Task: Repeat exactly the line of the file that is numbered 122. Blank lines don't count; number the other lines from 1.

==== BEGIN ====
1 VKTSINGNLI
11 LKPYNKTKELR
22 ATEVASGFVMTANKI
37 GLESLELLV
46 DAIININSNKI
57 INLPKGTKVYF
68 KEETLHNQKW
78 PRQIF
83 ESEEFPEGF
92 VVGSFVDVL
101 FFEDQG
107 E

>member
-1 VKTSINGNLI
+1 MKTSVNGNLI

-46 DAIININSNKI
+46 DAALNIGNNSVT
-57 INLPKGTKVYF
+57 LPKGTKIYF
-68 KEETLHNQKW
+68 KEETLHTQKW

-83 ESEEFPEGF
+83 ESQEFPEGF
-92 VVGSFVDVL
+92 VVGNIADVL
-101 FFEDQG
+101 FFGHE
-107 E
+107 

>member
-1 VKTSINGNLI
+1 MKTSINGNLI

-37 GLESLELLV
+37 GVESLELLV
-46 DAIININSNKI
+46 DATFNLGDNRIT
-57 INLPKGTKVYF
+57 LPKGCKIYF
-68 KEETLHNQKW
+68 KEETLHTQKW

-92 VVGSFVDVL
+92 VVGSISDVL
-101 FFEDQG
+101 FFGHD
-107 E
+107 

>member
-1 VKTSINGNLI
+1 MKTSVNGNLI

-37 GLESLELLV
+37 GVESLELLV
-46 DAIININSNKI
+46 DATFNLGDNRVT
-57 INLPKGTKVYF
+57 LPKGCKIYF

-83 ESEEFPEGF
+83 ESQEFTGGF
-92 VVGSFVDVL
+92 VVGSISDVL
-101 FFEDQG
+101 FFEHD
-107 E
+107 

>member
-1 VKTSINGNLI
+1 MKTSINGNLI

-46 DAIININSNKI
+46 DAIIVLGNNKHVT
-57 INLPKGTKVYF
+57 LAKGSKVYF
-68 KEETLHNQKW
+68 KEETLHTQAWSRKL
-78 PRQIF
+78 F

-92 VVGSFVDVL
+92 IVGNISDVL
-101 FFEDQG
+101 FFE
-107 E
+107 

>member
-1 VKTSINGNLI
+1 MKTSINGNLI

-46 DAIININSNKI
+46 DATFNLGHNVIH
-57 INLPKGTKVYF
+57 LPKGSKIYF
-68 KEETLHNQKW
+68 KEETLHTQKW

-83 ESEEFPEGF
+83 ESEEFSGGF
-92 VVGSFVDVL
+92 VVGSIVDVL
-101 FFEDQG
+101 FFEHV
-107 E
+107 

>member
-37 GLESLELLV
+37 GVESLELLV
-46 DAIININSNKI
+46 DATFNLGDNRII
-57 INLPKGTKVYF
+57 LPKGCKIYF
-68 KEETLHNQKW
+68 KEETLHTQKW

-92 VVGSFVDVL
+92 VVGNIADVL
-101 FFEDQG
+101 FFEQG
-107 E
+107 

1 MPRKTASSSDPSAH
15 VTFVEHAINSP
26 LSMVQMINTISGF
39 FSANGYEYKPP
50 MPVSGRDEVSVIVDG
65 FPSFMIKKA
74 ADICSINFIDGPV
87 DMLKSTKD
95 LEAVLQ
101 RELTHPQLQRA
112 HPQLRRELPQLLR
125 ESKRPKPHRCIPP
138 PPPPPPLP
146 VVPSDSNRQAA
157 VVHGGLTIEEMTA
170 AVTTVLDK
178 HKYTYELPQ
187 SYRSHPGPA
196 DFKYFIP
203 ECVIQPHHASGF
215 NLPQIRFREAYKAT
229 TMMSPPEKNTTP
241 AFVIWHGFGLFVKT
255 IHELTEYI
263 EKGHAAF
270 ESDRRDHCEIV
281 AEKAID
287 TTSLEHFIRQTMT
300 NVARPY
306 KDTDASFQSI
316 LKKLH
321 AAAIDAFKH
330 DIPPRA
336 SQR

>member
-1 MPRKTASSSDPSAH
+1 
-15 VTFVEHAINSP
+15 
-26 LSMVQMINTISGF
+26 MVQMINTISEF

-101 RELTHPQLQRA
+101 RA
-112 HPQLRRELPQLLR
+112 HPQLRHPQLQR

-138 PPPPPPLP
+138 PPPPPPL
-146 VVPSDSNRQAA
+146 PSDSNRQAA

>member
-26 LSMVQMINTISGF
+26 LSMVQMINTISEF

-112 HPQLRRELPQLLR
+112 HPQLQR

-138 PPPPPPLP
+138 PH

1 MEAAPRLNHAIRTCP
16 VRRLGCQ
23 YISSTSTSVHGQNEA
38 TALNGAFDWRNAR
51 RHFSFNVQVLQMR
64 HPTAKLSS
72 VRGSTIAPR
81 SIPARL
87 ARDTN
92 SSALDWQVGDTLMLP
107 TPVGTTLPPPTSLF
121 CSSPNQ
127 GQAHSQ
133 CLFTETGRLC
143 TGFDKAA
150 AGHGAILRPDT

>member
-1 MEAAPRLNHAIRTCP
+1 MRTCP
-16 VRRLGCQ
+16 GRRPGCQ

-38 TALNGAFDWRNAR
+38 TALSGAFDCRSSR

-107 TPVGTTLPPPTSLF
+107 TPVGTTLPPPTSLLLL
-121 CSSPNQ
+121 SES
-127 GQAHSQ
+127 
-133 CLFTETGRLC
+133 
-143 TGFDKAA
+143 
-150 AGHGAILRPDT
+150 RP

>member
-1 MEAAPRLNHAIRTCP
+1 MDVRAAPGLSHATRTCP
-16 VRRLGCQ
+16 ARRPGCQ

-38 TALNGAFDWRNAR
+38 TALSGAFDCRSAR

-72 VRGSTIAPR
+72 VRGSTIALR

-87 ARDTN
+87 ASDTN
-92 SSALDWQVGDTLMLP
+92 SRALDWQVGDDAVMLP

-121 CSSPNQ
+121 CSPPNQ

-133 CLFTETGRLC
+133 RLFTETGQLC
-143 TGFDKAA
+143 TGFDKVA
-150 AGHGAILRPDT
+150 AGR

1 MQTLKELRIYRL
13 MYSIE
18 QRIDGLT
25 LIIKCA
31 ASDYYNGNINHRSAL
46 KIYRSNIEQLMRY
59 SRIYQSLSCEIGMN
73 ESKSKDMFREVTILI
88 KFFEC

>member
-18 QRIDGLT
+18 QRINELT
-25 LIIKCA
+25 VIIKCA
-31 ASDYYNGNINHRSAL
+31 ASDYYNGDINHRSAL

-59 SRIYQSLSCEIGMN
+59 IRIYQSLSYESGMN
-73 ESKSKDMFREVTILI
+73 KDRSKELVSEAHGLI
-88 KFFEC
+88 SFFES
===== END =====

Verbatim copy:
101 RELTHPQLQRA